Hostos repeats himself as the national champion

The competition was intense and expectations high, but Hostos Community College was not contested and brought another national championship back to the Bronx. Entitled “Bronx Madness,” the number one Caimans successfully defended their NJCAA Division III title with a win over Owens Community College on March 16 in Bethlehem, Penn.

“The hardest part was managing all of the high-level student-athletes that we had on our program,” said coach DeVernie Winston, who was honored as the tournament’s coach. “To make sure they got in and bought their way into the ‘team’ first, the ‘we not me’ and ‘everyone eats’ mentality was the hardest part.”

He added: “Every day we give our athletes the opportunity to play big games. Everyone needs to understand that anyone can have a great game at any time and make sure everyone else is genuinely excited. “

Sophomore Skydajah Patterson has been named Tournament MVP. Last year’s MVP, Kayla Wilson, who will play for Saint Bonaventure next year, had a double-double. Winston credits his sophomore students with the experience of playing in big games and putting it all on the line in a national tournament.

“I’m not an easy coach,” said Winston, who insists that his players prioritize the academics – even if they do class checks – and commit to his system. “So that they work extremely hard, do not give up under any circumstances and know that I would be tough against them, but at the same time love them, the sophomores brought this experience with them and helped the newcomers to do the right thing throughout the season . ”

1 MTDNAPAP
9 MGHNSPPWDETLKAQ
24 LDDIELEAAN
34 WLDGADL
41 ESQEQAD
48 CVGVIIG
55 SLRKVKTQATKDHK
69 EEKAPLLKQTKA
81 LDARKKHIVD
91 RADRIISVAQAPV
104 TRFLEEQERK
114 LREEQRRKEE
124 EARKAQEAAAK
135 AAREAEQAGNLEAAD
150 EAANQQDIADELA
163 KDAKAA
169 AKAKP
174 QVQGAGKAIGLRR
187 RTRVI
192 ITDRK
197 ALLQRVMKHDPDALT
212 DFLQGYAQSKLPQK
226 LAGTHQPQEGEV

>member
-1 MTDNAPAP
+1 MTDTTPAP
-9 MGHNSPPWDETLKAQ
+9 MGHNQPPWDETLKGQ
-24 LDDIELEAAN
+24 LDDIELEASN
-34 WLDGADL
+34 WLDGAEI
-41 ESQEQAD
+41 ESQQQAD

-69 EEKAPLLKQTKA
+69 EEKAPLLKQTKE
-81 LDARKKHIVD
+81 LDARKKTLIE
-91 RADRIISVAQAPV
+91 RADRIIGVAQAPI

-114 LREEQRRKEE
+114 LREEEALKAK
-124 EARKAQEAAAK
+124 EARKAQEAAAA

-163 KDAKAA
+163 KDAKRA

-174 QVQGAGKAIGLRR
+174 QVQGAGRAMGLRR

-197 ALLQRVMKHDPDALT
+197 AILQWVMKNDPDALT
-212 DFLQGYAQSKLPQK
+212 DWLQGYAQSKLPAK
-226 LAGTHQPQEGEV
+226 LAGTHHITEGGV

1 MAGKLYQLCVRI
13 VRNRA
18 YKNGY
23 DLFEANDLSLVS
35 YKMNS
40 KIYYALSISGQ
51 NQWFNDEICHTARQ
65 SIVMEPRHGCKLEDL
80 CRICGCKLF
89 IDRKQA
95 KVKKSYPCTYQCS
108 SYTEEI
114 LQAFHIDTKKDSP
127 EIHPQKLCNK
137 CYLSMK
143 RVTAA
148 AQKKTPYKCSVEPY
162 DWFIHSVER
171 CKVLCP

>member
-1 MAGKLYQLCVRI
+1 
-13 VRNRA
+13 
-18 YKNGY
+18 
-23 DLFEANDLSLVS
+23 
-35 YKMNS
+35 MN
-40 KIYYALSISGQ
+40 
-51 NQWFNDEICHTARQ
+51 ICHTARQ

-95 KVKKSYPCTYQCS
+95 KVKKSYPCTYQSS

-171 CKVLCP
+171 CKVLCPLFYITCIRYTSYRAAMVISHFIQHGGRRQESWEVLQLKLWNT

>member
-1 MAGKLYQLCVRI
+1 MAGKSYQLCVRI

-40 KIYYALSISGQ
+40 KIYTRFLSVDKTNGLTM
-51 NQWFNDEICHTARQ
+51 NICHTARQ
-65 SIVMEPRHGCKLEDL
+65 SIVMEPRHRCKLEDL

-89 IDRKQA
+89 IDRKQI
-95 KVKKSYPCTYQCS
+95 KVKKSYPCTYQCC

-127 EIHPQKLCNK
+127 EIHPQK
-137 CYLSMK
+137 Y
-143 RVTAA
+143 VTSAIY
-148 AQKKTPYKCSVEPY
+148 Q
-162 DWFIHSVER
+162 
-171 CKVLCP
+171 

The team may have won a national championship in 2018, but Winston and the assistant coaches insisted there was no slacking off. At the beginning of the season, the team played tough opponents outside of the conference. The Caimans finished the season 29-5 and proved that they not only dominated against other CUNY teams, but could also outperform the best.

“They want to put themselves in a position to qualify for athletic and academic scholarships,” said Winston. “This kind of accountability has made everyone really focused on the goal. Once we made it academically, the athletic part fit together perfectly. The work ethic shifted to what we did in court.

“Everyone had a personal goal and because we’re an ‘everyone eats’ team, they were able to achieve that.”

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